Bus Master (CPU) Bus Slaves (all other devices) Multiple Master, or Peer-to-Peer Approach Direct Memory Access Uses DMA controller which is a device that assumes bus master (freeing CPU) Multiple master bus Uses Bus arbitration unit which is a simple processor attached to a multiple master bus INFO 225: Chapter 6

14 Logical and Physical Access
An I/O port is a communication pathway from the CPU to a peripheral device. An I/O port is a logical abstraction used by the CPU and bus to interact with each peripheral device. INFO 225: Chapter 6

15 Figure 6-3a A typical personal computer motherboard
INFO 225: Chapter 6

16 Logical and Physical Access
Figure 6-3b: Motherboard with eight I/O ports (slots) and two devices or device controllers attached to the leftmost I/O port INFO 225: Chapter 6

17 Logical and Physical Access
The CPU and bus interact with each peripheral device as if it were a storage device containing one or more bytes stored in sequentially numbered addresses. A read/write operation from/to this hypothetical storage device is called a logical access. The set of sequentially numbered storage locations is called a linear address space. INFO 225: Chapter 6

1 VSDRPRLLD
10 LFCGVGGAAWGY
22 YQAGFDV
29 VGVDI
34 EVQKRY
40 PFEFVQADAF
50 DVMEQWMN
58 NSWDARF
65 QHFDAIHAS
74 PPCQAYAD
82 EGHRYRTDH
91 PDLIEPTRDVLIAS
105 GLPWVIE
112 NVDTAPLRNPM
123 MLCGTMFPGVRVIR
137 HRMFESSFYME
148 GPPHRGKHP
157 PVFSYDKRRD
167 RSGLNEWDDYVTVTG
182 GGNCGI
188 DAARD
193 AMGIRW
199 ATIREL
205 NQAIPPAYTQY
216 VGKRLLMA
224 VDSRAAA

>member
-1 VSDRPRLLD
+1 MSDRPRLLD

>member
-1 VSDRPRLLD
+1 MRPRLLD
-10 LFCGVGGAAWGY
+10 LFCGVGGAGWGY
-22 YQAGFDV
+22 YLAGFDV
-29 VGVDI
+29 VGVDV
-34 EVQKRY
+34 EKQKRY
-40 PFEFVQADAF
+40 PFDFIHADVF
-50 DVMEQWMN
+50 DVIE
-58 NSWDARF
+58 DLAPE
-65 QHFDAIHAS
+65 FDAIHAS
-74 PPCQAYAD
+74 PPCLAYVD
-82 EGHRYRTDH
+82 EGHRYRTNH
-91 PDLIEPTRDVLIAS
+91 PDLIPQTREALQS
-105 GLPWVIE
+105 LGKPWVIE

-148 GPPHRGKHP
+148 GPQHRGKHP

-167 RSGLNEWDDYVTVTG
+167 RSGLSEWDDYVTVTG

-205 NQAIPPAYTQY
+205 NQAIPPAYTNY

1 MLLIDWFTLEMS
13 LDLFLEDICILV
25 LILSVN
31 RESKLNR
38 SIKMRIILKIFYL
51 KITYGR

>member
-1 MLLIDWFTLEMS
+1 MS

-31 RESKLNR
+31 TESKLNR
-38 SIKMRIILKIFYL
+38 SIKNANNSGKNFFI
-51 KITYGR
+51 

18 Logical and Physical Access
Example of Logical Access: The CPU thinks of the disk as a linear sequence of storage locations, each holding one sector of data, and sends a single number to identify the location it wants to read. Example of Logical Access: To access the appropriate sector physically, the location within the assumed linear address space must be converted into the corresponding platter, sector, and track. Linear addresses can be assigned to physical sectors in any number of ways. The above fig minimizes head-to-head switching and track-to-track seeks. The disk drive or device controller, translates the linear sector address into the corresponding physical sector location on a specific track. INFO 225: Chapter 6